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  • 1
    Publication Date: 2017-01-04
    Description: Author Posting. © American Geophysical Union, 2004. This article is posted here by permission of American Geophysical Union for personal use, not for redistribution. The definitive version was published in Journal of Geophysical Research 109 (2004): F02004, doi:10.1029/2003JF000096.
    Description: A 9 month time series of tripod-mounted optical and acoustic measurements of sediment concentration and bed elevation was used to examine depositional processes in relationship to hydrodynamic variables in the Hudson River estuary. A series of cores was also taken directly under and adjacent to the acoustic measurements to examine the relation between the depositional processes and the resulting fine-scale stratigraphy. The measurements reveal that deposition occurs as a result of sediment flux convergence behind a salinity front and that the accumulation rates are sufficient to deposit up to 25 cm of new high-porosity sediment in a single ebb-tidal phase. Subsequent dewatering and erosion reduces the thickness of the initial deposit to several centimeters. These depositional events were only observed on spring tides. Ten depositional events during two spring tidal cycles produced a seasonal deposit of 18 cm, consistent with estimates of seasonal deposition from cores. A proxy for near-bed suspended grain size variations was estimated from the combined acoustic and optical measurements, implying that the erosional processes resuspend only the finer-grained sediments, thus leaving behind silt and very fine grained sand beds. The thickness of the deposited homogenous clayey silt beds, and the vertical separation between beds interlaminated with silt and very fine sand, are roughly consistent with the acoustic measurements of changes in bed elevations during deposition and erosion. The variability in individual bed thickness is the result of variations of processes over an individual tidal cycle and is not a product of variations over the spring neap fortnightly timescale.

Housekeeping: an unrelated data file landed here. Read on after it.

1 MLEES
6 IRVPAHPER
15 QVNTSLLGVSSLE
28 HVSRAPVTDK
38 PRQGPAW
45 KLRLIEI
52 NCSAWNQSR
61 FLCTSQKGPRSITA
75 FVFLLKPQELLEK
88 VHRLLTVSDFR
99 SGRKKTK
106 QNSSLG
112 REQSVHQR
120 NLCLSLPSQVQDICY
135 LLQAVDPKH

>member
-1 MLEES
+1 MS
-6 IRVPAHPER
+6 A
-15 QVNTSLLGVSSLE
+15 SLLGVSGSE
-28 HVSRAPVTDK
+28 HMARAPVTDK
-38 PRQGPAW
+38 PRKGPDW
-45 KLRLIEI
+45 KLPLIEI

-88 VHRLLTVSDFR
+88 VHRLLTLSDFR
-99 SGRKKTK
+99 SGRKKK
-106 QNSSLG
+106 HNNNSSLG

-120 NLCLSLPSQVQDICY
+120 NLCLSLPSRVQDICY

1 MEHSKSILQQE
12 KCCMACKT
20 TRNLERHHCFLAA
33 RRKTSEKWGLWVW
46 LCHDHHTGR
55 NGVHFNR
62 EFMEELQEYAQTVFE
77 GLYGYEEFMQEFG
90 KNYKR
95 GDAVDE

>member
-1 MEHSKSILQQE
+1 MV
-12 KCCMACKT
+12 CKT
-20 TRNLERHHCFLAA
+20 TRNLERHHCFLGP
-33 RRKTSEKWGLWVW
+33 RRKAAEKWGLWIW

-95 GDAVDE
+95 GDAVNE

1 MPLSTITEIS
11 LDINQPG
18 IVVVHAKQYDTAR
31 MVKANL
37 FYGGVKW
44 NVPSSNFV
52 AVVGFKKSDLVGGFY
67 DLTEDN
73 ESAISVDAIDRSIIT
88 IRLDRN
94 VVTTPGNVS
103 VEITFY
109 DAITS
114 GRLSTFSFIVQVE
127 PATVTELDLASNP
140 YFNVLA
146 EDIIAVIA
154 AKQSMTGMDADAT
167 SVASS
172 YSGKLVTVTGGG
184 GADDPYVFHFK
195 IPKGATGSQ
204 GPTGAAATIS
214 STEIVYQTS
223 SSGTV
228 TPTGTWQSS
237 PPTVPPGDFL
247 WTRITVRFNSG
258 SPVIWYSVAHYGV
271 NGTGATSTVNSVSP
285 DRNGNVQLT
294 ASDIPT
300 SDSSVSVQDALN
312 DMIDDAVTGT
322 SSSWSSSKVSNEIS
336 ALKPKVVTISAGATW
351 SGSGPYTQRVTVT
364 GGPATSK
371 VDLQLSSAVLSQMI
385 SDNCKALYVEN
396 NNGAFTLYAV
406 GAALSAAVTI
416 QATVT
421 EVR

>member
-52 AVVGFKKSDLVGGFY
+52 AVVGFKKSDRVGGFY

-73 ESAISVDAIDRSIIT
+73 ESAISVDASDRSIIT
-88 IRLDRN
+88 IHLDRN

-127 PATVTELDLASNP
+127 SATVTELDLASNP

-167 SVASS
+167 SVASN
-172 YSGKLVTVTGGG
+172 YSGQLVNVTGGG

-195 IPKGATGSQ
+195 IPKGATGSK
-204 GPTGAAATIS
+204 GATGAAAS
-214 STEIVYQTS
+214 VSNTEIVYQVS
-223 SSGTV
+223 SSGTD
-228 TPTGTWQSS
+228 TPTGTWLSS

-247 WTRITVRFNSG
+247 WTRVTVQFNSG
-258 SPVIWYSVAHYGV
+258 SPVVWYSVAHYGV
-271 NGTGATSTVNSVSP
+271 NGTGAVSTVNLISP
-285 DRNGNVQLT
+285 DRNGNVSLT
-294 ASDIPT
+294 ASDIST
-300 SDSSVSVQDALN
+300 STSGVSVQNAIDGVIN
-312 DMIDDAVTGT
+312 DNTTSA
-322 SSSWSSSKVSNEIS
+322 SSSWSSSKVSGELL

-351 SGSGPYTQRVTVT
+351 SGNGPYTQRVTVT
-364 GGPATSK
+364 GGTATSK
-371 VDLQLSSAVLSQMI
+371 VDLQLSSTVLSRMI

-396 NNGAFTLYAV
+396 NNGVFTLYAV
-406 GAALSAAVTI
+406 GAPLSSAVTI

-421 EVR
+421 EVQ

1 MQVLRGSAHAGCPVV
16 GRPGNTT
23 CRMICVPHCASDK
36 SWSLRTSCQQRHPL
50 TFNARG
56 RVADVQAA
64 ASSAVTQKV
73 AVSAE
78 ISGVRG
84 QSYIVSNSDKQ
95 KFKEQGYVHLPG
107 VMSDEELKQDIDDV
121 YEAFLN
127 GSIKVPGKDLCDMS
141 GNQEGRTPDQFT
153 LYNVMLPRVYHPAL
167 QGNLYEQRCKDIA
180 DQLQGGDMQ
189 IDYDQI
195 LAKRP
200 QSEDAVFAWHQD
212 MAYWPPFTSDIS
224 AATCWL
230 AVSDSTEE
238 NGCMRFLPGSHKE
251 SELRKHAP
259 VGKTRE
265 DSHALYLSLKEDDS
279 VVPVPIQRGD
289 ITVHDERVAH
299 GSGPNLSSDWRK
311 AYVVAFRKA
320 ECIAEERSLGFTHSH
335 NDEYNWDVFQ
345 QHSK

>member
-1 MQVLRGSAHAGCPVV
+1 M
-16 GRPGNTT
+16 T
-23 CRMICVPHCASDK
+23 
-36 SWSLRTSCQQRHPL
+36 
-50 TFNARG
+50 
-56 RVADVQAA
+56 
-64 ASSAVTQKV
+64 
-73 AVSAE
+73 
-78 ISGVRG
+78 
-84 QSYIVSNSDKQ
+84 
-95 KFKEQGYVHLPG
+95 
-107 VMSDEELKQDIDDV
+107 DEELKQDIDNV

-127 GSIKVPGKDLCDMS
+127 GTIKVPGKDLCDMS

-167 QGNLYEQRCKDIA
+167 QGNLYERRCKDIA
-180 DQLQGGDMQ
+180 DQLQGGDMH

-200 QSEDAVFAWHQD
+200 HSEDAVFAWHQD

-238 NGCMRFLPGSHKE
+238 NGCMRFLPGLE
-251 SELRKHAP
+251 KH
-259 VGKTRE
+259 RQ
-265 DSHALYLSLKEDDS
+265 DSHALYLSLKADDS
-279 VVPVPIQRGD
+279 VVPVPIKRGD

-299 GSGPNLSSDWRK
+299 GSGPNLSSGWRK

Description: The authors would like to acknowledge the Hudson River Foundation, who provided funding for this work under grant 009/00A.
    Keywords: Sediment transport ; Estuarine processes ; Fluid mud
    Repository Name: Woods Hole Open Access Server
    Type: Article
    Format: application/pdf
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  • 2
    Publication Date: 2017-01-04
    Description: Author Posting. © The Authors, 2006. This is the author's version of the work. It is posted here by permission of Elsevier B.V. for personal use, not for redistribution. The definitive version was published in Continental Shelf Research 27 (2007): 375-399, doi:10.1016/j.csr.2005.07.008.
    Description: A mooring and tripod array was deployed from the fall of 2002 through the spring of 2003 on the Po prodelta to measure sediment transport processes associated with sediment delivered from the Po River. Observations on the prodelta revealed wave-supported gravity flows of high concentration mud suspensions that are dynamically and kinematically similar to those observed on the Eel shelf (Traykovski et al., 2000). Due to the dynamic similarity between the two sites, a simple one-dimensional across-shelf model with the appropriate bottom boundary condition was used to examine fluxes associated with this transport mechanism at both locations. To calculate the sediment concentrations associated with the wave-dominated and wave-current resuspension, a bottom boundary condition using a reference concentration was combined with an “active layer” formulation to limit the amount of sediment in suspension. Whereas the wave-supported gravity flow mechanism dominates the transport on the Eel shelf, on the Po prodelta flux due to this mechanism is equal in magnitude to transport due to wave resuspension and wind-forced mean currents in cross-shore direction. Southward transport due to wave resuspension and wind forced mean currents move an order of magnitude more sediment along-shore than the downslope flux associated wave-supported gravity flows.
    Description: This work funded by the U.S. Office of Naval Research under grant number #N00014-02-10378, under the direction of program manager, Tom Drake.
    Keywords: Po River ; Adriatic Sea ; Sediment transport ; Turbidity currents ; Fluid mud
    Repository Name: Woods Hole Open Access Server
    Type: Preprint
    Format: application/pdf
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